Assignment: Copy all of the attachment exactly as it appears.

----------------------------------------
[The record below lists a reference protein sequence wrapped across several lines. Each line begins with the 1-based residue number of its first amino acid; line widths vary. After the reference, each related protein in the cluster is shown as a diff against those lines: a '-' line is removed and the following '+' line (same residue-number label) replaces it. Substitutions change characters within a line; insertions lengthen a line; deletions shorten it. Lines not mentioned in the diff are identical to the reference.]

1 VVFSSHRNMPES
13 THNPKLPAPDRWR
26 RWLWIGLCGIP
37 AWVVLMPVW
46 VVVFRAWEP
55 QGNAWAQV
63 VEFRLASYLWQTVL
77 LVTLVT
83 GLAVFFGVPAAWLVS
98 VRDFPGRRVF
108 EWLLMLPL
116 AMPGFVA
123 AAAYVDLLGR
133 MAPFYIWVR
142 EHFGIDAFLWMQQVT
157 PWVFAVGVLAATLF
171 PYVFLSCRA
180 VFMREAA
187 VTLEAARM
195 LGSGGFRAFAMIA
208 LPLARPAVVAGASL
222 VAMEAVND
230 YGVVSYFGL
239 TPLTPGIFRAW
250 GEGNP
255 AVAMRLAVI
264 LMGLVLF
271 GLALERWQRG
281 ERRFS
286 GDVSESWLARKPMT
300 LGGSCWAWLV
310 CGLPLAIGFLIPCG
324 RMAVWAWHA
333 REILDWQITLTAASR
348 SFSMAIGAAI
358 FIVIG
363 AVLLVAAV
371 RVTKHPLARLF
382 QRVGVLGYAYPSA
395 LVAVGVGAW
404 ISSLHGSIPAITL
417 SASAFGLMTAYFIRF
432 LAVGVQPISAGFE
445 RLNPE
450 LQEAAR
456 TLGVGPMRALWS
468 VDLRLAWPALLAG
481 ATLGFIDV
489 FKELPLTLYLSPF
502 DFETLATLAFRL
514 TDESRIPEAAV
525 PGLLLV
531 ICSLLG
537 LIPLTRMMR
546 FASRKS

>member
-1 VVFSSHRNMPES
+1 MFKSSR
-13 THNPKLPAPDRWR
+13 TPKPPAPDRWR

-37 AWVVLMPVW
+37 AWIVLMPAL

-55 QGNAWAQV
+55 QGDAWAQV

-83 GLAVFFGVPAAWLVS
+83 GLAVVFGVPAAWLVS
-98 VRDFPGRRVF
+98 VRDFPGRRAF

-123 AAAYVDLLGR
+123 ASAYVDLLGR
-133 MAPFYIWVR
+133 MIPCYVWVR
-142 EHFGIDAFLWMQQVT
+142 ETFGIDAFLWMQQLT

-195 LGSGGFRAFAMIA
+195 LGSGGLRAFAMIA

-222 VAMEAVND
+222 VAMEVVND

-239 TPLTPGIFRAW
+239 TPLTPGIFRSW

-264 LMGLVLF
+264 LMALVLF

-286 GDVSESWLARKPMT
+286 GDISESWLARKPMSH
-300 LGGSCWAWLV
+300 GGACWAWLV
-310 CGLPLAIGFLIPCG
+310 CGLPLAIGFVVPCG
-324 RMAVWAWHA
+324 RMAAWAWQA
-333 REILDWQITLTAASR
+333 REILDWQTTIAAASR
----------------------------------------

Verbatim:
[The record below lists a reference protein sequence wrapped across several lines. Each line begins with the 1-based residue number of its first amino acid; line widths vary. After the reference, each related protein in the cluster is shown as a diff against those lines: a '-' line is removed and the following '+' line (same residue-number label) replaces it. Substitutions change characters within a line; insertions lengthen a line; deletions shorten it. Lines not mentioned in the diff are identical to the reference.]

1 VVFSSHRNMPES
13 THNPKLPAPDRWR
26 RWLWIGLCGIP
37 AWVVLMPVW
46 VVVFRAWEP
55 QGNAWAQV
63 VEFRLASYLWQTVL
77 LVTLVT
83 GLAVFFGVPAAWLVS
98 VRDFPGRRVF
108 EWLLMLPL
116 AMPGFVA
123 AAAYVDLLGR
133 MAPFYIWVR
142 EHFGIDAFLWMQQVT
157 PWVFAVGVLAATLF
171 PYVFLSCRA
180 VFMREAA
187 VTLEAARM
195 LGSGGFRAFAMIA
208 LPLARPAVVAGASL
222 VAMEAVND
230 YGVVSYFGL
239 TPLTPGIFRAW
250 GEGNP
255 AVAMRLAVI
264 LMGLVLF
271 GLALERWQRG
281 ERRFS
286 GDVSESWLARKPMT
300 LGGSCWAWLV
310 CGLPLAIGFLIPCG
324 RMAVWAWHA
333 REILDWQITLTAASR
348 SFSMAIGAAI
358 FIVIG
363 AVLLVAAV
371 RVTKHPLARLF
382 QRVGVLGYAYPSA
395 LVAVGVGAW
404 ISSLHGSIPAITL
417 SASAFGLMTAYFIRF
432 LAVGVQPISAGFE
445 RLNPE
450 LQEAAR
456 TLGVGPMRALWS
468 VDLRLAWPALLAG
481 ATLGFIDV
489 FKELPLTLYLSPF
502 DFETLATLAFRL
514 TDESRIPEAAV
525 PGLLLV
531 ICSLLG
537 LIPLTRMMR
546 FASRKS

>member
-1 VVFSSHRNMPES
+1 MFKSSR
-13 THNPKLPAPDRWR
+13 TPKPPAPDRWR

-37 AWVVLMPVW
+37 AWIVLMPAL

-55 QGNAWAQV
+55 QGDAWAQV

-83 GLAVFFGVPAAWLVS
+83 GLAVVFGVPAAWLVS
-98 VRDFPGRRVF
+98 VRDFPGRRAF

-123 AAAYVDLLGR
+123 ASAYVDLLGR
-133 MAPFYIWVR
+133 MIPCYVWVR
-142 EHFGIDAFLWMQQVT
+142 ETFGIDAFLWMQQLT

-195 LGSGGFRAFAMIA
+195 LGSGGLRAFAMIA

-222 VAMEAVND
+222 VAMEVVND

-239 TPLTPGIFRAW
+239 TPLTPGIFRSW

-264 LMGLVLF
+264 LMALVLF

-286 GDVSESWLARKPMT
+286 GDISESWLARKPMSH
-300 LGGSCWAWLV
+300 GGACWAWLV
-310 CGLPLAIGFLIPCG
+310 CGLPLAIGFVVPCG
-324 RMAVWAWHA
+324 RMAAWAWQA
-333 REILDWQITLTAASR
+333 REILDWQTTIAAASR